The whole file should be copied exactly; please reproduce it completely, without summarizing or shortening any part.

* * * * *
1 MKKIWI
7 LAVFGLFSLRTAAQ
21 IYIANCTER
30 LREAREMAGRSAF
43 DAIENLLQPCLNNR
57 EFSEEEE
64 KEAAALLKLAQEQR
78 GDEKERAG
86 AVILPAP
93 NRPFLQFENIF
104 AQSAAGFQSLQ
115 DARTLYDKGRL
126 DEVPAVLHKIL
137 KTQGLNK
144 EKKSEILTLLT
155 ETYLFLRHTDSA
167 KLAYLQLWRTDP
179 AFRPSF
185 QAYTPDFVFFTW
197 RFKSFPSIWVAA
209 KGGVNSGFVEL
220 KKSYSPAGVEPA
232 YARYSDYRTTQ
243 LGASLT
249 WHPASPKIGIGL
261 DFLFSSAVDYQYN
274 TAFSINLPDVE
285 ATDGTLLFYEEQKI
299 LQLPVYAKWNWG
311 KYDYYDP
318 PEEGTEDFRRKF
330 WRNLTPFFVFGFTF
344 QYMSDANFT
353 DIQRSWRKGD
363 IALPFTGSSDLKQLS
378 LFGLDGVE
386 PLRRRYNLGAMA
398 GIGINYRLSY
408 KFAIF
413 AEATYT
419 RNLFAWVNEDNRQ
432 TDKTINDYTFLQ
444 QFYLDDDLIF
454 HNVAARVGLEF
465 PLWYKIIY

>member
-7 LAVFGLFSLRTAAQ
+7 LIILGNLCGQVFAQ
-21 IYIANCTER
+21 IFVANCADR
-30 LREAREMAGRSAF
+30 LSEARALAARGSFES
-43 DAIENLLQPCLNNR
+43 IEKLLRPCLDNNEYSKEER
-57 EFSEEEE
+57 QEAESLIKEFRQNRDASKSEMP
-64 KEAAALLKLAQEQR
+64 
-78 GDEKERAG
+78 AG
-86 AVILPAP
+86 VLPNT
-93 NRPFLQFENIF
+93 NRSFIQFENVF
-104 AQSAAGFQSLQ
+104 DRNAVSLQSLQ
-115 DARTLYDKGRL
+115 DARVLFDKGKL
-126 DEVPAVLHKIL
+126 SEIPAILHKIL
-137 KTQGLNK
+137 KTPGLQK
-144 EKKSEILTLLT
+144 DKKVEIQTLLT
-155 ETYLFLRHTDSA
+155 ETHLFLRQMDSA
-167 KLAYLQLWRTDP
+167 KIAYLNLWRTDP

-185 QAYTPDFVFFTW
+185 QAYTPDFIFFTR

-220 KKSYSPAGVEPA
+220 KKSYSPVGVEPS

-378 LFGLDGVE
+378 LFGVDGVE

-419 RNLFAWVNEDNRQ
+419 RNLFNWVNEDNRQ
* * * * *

1 MKKIWI
7 LAVFGLFSLRTAAQ
21 IYIANCTER
30 LREAREMAGRSAF
43 DAIENLLQPCLNNR
57 EFSEEEE
64 KEAAALLKLAQEQR
78 GDEKERAG
86 AVILPAP
93 NRPFLQFENIF
104 AQSAAGFQSLQ
115 DARTLYDKGRL
126 DEVPAVLHKIL
137 KTQGLNK
144 EKKSEILTLLT
155 ETYLFLRHTDSA
167 KLAYLQLWRTDP
179 AFRPSF
185 QAYTPDFVFFTW
197 RFKSFPSIWVAA
209 KGGVNSGFVEL
220 KKSYSPAGVEPA
232 YARYSDYRTTQ
243 LGASLT
249 WHPASPKIGIGL
261 DFLFSSAVDYQYN
274 TAFSINLPDVE
285 ATDGTLLFYEEQKI
299 LQLPVYAKWNWG
311 KYDYYDP
318 PEEGTEDFRRKF
330 WRNLTPFFVFGFTF
344 QYMSDANFT
353 DIQRSWRKGD
363 IALPFTGSSDLKQLS
378 LFGLDGVE
386 PLRRRYNLGAMA
398 GIGINYRLSY
408 KFAIF
413 AEATYT
419 RNLFAWVNEDNRQ
432 TDKTINDYTFLQ
444 QFYLDDDLIF
454 HNVAARVGLEF
465 PLWYKIIY

>member
-7 LAVFGLFSLRTAAQ
+7 LIILGNLCGQVFAQ
-21 IYIANCTER
+21 IFVANCADR
-30 LREAREMAGRSAF
+30 LSEARALAARGSFES
-43 DAIENLLQPCLNNR
+43 IEKLLRPCLDNNEYSKEER
-57 EFSEEEE
+57 QEAESLIKEFRQNRDASKSEMP
-64 KEAAALLKLAQEQR
+64 
-78 GDEKERAG
+78 AG
-86 AVILPAP
+86 VLPNT
-93 NRPFLQFENIF
+93 NRSFIQFENVF
-104 AQSAAGFQSLQ
+104 DRNAVSLQSLQ
-115 DARTLYDKGRL
+115 DARVLFDKGKL
-126 DEVPAVLHKIL
+126 SEIPAILHKIL
-137 KTQGLNK
+137 KTPGLQK
-144 EKKSEILTLLT
+144 DKKVEIQTLLT
-155 ETYLFLRHTDSA
+155 ETHLFLRQMDSA
-167 KLAYLQLWRTDP
+167 KIAYLNLWRTDP

-185 QAYTPDFVFFTW
+185 QAYTPDFIFFTR

-220 KKSYSPAGVEPA
+220 KKSYSPVGVEPS

-378 LFGLDGVE
+378 LFGVDGVE

-419 RNLFAWVNEDNRQ
+419 RNLFNWVNEDNRQ